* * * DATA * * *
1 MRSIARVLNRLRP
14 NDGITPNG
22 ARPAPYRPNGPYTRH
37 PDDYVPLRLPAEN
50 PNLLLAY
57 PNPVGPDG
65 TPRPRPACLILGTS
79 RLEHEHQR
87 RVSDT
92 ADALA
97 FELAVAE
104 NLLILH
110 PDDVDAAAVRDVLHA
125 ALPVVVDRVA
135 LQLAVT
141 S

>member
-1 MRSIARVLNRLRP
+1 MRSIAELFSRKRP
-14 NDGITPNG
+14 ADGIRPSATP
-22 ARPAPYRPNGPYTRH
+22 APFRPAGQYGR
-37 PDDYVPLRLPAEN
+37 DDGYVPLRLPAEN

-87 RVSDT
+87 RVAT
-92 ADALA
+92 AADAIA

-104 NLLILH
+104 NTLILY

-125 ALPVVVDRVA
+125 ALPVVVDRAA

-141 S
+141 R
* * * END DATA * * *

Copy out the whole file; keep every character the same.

1 MRSIARVLNRLRP
14 NDGITPNG
22 ARPAPYRPNGPYTRH
37 PDDYVPLRLPAEN
50 PNLLLAY
57 PNPVGPDG
65 TPRPRPACLILGTS
79 RLEHEHQR
87 RVSDT
92 ADALA
97 FELAVAE
104 NLLILH
110 PDDVDAAAVRDVLHA
125 ALPVVVDRVA
135 LQLAVT
141 S

>member
-1 MRSIARVLNRLRP
+1 MRSIAELFSRKRP
-14 NDGITPNG
+14 ADGIRPSATP
-22 ARPAPYRPNGPYTRH
+22 APFRPAGQYGR
-37 PDDYVPLRLPAEN
+37 DDGYVPLRLPAEN

-87 RVSDT
+87 RVAT
-92 ADALA
+92 AADAIA

-104 NLLILH
+104 NTLILY

-125 ALPVVVDRVA
+125 ALPVVVDRAA

-141 S
+141 R